As others have mentioned, you cant really measure reliability, as all drives are not subject to the same environment and conditions by the end user, and there could very very well be some manufacturing defects thrown into the batter of harddrives.
I have been running Hitachi's for years, I have only had one drive go out on me. And that was my fault. I was using my 15K300 outside of its enclosure. I had a fan going to keep it cool. I bumped into the table, and the fan grille shorted out the circuit board
My laptop has one in there, and I have 10,900hours on it without a problem.
I have had troubles with Western Digital in the past, and problems with Seagate in the present.
The only companies which I havent had any problems at all with are Fujitsu and Samsung, but that could be because my sampling of drives from either is small.
The longest drive I have ran is a Fujitsu 15K enterprise drive, which has been going for 9 years strong.
Two summers ago, I unpackaged a brand new 120MB Western Digital Harddrive, which had been sitting new in its box since 1991. It was a big old MFM disc which I was planning to use to get my 1987 Linotype workstation going. I plugged it in, and within seconds, smoke was pouring out of the drive. I contacted Western Digital, and they did not provide me with any help at all. Not even a data sheet, so I could find out the models of the voltage regulators and micro controllers which appeared to be fried. All they said was that it is an old drive, and the chemicals inside the drive must have dissipated from sitting inactive for so long. Well, I tried replacing some parts, and I couldnt get it going. So I brought it to the scrap yard and I got $0.28 for it, out of scrap metal.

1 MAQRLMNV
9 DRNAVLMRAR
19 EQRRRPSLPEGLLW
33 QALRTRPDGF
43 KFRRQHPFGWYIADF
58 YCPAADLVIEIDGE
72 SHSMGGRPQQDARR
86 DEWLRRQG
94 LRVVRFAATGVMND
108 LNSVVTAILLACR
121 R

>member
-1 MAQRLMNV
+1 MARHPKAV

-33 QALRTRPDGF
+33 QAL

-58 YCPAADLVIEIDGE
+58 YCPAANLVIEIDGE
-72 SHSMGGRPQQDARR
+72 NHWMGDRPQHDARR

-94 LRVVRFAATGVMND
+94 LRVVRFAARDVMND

Otherwise, I mean the results will be based on personal use.